The workshops, entitled ‘Science of Sand’, included a range of activities to explore sand: how it’s made and what you can make with it. James led discussions around different types of sand, the natural processes by which it is made and the many items we use that contain sand, from computers to washing machines! Pupils then designed their own sandcastles before walking to the local beach to build them. They presented their sandcastles to the group and offered feedback on each other’s designs. Back in the classroom, groups of schoolchildren made their own sand by smashing up shells with larger rocks. The resulting sand was viewed through a powerful microscope to reveal a multitude of colours and shapes.
The ‘Science of Sand’ workshops were inspired by a nationwide participatory project by artist Katie Paterson called ‘First There is a Mountain‘ which travelled the UK in spring/summer 2019. Newlyn Art Gallery & The Exchange returned to the Isles of Scilly to host ‘First there is a Mountain’, a public sandcastle building event, on Sunday 14th April at Porthcressa Beach, St Mary’s.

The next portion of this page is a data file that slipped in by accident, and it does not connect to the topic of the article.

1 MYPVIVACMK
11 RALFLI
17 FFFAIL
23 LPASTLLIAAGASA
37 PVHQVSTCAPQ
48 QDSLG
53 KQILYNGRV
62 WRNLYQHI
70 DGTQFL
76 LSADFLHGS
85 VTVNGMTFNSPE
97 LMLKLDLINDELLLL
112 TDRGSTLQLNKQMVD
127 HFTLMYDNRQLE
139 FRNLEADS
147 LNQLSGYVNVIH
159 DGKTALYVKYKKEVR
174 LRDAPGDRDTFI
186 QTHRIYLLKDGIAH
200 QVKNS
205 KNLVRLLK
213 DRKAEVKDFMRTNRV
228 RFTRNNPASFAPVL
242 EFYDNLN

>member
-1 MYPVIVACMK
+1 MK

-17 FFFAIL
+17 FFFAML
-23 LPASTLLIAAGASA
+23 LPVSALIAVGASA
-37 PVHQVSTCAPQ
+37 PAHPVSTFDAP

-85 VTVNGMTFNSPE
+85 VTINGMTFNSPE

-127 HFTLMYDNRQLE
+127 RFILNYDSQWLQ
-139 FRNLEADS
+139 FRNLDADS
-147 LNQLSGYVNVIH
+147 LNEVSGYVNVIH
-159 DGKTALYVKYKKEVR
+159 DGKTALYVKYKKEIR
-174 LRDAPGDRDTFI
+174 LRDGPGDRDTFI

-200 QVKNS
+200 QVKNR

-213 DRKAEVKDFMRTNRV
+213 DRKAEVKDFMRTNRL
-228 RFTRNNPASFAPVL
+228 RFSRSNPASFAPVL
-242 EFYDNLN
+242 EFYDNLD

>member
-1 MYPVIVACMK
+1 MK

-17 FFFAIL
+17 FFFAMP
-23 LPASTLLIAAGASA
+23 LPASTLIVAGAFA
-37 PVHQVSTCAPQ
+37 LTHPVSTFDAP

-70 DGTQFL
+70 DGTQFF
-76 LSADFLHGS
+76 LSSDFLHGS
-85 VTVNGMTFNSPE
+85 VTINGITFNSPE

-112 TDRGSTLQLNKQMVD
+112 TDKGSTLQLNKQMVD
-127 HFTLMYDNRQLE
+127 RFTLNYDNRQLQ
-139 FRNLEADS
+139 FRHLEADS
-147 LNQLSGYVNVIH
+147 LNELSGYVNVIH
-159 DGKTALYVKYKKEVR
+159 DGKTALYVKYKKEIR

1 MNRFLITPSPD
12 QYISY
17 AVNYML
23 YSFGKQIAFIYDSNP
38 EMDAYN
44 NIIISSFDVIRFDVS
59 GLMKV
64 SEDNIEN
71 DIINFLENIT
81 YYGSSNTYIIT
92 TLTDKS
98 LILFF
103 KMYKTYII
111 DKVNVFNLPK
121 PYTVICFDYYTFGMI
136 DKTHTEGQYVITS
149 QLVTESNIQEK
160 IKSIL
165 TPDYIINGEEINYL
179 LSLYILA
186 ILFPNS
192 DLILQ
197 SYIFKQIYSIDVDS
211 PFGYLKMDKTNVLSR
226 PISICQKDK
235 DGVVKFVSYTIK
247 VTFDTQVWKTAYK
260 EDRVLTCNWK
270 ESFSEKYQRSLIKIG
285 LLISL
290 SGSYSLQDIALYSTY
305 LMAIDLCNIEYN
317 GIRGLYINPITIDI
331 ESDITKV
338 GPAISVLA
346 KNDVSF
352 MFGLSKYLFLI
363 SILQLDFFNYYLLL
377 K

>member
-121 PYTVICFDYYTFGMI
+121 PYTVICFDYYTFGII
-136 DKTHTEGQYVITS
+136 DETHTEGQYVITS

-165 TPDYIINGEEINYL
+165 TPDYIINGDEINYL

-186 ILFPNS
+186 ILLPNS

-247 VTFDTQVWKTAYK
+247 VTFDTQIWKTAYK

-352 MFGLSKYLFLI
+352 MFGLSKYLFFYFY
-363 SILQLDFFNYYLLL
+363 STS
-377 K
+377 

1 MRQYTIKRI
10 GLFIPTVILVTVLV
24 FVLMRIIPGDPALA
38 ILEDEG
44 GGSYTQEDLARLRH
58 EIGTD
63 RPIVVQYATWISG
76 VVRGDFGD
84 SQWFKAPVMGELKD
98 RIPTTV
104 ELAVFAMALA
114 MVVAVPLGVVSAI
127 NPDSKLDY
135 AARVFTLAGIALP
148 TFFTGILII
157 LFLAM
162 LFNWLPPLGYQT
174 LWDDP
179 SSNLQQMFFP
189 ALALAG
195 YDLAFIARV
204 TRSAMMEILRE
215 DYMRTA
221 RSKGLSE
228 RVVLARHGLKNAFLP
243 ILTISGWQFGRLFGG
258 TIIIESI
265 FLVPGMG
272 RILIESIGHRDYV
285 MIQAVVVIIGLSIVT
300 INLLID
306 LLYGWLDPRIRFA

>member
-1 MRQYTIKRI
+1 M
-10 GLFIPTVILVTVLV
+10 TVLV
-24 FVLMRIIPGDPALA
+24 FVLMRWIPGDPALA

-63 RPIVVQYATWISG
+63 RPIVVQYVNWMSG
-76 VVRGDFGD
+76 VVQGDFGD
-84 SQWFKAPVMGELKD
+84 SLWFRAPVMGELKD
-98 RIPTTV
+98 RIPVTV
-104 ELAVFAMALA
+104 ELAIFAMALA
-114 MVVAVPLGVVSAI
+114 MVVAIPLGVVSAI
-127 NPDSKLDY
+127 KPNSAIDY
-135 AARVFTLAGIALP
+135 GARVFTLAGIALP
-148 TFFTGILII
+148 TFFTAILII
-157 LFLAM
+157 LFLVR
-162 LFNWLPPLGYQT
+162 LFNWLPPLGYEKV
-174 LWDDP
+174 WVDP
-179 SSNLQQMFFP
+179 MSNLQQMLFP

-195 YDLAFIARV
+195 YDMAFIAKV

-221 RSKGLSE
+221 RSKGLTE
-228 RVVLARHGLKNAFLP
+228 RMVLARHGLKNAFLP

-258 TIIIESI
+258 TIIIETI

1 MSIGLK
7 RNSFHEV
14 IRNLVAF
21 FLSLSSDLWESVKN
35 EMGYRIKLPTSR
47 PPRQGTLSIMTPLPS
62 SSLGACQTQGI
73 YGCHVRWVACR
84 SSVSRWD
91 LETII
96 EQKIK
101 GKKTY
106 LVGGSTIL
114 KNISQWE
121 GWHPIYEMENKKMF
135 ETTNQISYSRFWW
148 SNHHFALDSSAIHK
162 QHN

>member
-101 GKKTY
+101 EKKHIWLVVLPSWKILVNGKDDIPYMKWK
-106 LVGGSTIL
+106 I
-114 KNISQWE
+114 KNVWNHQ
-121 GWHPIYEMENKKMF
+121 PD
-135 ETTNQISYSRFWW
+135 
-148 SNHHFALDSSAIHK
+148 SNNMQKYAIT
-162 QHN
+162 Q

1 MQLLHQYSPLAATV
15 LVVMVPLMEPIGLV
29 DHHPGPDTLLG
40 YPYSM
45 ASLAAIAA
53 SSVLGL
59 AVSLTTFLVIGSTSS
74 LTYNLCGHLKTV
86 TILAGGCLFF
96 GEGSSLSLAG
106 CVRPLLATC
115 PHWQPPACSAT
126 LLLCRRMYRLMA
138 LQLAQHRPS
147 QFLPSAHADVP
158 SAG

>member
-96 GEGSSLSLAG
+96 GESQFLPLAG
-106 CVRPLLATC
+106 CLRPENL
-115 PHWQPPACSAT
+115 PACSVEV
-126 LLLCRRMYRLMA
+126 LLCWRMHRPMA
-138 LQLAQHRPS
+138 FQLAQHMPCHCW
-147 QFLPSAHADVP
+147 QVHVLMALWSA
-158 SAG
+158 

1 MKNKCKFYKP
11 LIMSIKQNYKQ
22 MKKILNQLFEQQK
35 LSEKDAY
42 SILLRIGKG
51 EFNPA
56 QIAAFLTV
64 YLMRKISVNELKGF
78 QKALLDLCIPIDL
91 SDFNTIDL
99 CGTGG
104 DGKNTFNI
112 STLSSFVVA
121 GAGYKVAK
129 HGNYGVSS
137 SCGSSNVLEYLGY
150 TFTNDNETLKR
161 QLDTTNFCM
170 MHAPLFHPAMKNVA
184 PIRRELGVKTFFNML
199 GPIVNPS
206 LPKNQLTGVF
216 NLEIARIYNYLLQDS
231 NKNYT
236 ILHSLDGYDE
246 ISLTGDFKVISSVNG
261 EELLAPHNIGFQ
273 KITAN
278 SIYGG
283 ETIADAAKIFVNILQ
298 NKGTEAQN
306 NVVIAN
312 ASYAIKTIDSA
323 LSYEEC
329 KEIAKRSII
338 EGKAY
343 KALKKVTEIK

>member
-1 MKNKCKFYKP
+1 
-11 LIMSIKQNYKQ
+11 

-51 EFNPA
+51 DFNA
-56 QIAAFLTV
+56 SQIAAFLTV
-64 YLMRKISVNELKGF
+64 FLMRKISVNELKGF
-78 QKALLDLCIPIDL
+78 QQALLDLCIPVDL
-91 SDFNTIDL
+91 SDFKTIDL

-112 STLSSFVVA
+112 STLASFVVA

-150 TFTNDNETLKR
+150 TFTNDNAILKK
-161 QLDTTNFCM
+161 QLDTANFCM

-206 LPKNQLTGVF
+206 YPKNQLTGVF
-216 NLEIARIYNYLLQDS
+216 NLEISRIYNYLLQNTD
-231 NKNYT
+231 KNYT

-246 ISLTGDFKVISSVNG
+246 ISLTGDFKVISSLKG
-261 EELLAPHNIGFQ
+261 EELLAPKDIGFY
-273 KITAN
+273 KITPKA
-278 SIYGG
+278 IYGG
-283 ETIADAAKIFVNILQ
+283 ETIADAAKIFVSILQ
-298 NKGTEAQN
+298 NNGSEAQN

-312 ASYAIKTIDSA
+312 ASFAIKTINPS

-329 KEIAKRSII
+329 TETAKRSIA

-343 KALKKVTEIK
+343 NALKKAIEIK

As part of these workshops, the pupils completed their Discover Arts Award. This enabled discussions around different art forms and encouraged the school children to think about which arts activities they engaged in and enjoyed most. The research element of the Arts Award required that they researched either James Hankey or Katie Paterson. This led to animated discussions around the artists’ practice and questioning ‘What does an artist do?’.
“A great mix of theory and practice meant that the children were offered a range of unexpected ‘ways in’ to fine art practice – through science, geology, geography, design, making and physical exertion!”
Megan Beck, Newlyn Art Gallery & The Exchange
The Science of Sand project engaged with 55 children, providing interesting, exciting and memorable creative experiences. For more information about Arts Award and creative organisations in Cornwall, click the links below.